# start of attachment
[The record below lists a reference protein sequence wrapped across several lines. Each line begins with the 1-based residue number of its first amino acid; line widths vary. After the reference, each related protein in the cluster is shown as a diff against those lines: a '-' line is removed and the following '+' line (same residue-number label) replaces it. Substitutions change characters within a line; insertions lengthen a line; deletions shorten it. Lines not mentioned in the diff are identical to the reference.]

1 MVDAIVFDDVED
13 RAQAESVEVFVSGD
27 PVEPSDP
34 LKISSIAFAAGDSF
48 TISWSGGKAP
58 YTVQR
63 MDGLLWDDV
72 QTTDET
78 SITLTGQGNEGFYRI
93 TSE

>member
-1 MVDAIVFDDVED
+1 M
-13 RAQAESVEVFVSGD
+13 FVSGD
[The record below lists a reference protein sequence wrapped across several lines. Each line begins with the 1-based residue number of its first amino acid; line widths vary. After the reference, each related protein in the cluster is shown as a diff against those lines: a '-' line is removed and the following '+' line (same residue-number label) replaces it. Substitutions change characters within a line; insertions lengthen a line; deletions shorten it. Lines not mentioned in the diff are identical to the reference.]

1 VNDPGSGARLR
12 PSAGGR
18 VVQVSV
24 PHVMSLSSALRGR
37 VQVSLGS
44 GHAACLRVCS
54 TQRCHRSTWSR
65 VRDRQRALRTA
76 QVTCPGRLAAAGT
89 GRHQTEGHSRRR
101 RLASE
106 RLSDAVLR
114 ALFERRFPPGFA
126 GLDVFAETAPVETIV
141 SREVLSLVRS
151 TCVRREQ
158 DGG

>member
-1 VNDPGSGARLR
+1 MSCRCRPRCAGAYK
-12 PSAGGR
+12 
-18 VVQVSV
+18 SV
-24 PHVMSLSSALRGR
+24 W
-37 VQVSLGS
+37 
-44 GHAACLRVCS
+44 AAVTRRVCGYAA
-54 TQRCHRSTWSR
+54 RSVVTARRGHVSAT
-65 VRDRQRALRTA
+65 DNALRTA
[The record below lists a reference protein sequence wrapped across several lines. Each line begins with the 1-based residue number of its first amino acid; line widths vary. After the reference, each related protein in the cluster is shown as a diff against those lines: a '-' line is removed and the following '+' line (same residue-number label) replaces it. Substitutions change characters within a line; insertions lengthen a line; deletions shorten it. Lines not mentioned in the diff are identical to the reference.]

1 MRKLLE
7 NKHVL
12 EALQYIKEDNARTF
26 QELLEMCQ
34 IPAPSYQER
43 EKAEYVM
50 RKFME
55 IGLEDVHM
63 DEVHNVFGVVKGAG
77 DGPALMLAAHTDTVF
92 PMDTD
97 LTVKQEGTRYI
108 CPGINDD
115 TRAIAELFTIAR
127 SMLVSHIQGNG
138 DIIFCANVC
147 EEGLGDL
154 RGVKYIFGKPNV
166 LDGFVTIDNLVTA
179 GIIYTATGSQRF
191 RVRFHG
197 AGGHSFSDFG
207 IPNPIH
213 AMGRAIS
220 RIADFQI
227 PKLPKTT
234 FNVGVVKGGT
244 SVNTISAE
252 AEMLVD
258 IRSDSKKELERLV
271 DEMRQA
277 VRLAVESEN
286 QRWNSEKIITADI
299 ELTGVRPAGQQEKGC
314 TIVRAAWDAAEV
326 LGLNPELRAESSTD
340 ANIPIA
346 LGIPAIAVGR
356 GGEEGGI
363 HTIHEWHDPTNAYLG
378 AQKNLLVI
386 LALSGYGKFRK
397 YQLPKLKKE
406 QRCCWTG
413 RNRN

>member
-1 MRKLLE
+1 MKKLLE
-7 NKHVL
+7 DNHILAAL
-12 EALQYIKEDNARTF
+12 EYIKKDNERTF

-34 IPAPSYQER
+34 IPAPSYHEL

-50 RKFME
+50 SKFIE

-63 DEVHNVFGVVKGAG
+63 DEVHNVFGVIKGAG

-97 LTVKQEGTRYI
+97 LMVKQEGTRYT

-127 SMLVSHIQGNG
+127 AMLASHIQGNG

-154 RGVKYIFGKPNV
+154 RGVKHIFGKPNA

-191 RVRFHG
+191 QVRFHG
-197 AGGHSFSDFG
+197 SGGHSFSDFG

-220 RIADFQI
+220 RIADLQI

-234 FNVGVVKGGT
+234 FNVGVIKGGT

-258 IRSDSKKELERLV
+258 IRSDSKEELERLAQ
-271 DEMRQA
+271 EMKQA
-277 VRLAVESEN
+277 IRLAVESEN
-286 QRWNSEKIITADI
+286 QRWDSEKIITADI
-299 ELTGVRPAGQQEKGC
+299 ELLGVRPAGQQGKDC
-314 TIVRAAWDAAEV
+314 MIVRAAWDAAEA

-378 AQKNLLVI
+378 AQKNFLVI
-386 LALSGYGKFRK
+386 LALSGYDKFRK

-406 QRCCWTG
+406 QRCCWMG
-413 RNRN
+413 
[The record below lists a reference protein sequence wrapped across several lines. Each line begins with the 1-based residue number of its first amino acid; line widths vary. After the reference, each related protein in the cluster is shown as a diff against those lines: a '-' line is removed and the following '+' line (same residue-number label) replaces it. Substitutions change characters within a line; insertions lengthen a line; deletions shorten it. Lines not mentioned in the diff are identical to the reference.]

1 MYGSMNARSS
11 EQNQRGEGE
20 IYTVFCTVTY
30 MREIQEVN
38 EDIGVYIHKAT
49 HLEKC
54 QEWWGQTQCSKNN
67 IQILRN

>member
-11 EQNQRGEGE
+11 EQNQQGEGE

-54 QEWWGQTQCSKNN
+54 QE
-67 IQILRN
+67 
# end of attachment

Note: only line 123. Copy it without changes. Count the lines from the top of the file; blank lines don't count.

-234 FNVGVVKGGT